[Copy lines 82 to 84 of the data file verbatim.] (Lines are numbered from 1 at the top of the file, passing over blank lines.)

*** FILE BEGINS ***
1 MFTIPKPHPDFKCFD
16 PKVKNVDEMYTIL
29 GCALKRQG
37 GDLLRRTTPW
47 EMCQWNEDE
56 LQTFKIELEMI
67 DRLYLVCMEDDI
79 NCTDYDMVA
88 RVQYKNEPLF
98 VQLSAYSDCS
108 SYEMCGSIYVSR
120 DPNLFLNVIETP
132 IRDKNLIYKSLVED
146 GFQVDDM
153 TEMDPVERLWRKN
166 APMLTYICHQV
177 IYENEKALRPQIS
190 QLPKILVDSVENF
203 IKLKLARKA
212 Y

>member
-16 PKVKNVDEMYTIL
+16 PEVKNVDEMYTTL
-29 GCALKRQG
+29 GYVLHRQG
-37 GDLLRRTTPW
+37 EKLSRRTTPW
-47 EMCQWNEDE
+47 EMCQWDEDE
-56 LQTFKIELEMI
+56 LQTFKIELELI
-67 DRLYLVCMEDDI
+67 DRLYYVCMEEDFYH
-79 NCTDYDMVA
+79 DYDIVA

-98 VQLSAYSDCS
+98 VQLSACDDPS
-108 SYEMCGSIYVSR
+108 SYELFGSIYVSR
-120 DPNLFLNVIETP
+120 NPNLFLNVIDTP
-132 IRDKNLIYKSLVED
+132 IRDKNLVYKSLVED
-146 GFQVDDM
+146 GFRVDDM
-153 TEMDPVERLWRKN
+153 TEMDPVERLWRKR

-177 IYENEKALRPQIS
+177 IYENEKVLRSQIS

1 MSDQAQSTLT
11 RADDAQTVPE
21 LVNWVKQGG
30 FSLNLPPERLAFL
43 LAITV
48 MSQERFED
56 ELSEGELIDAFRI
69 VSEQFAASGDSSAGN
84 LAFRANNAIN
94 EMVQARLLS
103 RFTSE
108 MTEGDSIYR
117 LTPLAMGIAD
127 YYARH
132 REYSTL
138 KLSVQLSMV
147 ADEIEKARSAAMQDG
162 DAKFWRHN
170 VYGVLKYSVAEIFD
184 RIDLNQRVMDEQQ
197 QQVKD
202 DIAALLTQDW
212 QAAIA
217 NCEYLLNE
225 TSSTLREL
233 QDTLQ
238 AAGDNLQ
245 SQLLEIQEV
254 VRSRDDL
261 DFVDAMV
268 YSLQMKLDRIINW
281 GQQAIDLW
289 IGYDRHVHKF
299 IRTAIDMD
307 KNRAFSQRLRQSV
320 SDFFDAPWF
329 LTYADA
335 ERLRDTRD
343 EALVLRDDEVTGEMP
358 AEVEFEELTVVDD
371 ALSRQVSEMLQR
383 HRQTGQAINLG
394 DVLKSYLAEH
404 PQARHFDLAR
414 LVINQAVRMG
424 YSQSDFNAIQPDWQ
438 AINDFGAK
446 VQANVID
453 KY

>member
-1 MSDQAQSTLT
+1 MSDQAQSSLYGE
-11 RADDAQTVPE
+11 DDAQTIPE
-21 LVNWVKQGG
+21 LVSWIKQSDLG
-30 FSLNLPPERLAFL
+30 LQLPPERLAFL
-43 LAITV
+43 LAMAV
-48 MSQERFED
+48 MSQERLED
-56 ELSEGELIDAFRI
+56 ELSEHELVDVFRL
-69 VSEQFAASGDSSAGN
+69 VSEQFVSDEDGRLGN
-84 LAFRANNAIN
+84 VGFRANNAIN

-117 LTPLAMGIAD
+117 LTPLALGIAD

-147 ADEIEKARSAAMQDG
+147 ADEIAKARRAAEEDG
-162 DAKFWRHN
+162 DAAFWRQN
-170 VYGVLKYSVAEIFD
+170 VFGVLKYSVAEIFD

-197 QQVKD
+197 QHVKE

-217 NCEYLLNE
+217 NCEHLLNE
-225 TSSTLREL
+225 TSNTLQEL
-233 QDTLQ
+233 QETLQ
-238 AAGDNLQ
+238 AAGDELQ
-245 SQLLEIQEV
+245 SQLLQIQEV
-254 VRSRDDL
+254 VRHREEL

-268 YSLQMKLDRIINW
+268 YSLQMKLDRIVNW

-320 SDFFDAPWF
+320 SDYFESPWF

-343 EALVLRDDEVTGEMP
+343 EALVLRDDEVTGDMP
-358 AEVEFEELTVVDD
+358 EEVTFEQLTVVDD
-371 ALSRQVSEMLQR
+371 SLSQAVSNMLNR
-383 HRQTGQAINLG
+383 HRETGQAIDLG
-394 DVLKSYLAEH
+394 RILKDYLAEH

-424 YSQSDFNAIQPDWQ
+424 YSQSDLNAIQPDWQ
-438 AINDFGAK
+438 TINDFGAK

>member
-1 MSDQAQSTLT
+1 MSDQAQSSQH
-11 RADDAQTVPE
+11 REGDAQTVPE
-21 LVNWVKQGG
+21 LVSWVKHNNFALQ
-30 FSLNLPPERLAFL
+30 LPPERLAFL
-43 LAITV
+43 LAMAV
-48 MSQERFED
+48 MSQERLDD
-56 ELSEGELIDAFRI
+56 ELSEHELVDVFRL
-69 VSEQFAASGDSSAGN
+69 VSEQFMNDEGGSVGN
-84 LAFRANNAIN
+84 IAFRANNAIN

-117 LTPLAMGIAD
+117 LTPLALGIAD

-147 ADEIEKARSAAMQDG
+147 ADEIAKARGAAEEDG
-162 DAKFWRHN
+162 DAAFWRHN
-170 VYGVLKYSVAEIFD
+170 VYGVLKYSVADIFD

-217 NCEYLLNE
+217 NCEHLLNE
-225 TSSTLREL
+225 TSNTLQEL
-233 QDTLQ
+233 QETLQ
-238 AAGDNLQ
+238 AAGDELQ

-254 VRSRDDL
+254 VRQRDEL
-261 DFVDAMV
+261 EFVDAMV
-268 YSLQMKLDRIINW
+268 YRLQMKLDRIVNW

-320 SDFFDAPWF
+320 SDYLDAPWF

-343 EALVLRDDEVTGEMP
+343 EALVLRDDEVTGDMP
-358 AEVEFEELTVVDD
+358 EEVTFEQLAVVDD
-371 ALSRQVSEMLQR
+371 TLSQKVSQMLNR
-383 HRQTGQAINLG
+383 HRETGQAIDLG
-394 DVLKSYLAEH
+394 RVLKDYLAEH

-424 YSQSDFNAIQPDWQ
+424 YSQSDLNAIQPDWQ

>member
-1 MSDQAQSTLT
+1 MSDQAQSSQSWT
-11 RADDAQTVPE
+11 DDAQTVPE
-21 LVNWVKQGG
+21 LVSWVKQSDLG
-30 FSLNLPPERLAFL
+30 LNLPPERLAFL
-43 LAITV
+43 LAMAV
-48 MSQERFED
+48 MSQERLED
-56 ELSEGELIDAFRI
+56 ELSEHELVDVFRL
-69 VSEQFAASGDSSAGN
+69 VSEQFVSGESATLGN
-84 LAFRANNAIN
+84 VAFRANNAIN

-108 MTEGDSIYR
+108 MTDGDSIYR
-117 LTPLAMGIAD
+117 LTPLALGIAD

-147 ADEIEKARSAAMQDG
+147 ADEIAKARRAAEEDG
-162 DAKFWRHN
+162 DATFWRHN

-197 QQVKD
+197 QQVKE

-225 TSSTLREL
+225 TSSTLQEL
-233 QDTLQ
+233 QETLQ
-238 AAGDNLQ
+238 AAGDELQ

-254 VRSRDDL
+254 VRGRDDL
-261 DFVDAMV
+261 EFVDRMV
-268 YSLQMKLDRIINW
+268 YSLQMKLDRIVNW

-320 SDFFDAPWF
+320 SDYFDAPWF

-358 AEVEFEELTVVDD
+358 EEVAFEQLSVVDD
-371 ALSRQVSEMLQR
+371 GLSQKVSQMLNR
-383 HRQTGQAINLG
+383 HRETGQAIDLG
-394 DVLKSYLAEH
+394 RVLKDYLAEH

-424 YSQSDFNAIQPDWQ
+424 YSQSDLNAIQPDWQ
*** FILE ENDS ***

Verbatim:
289 IGYDRHVHKF
299 IRTAIDMD
307 KNRAFSQRLRQSV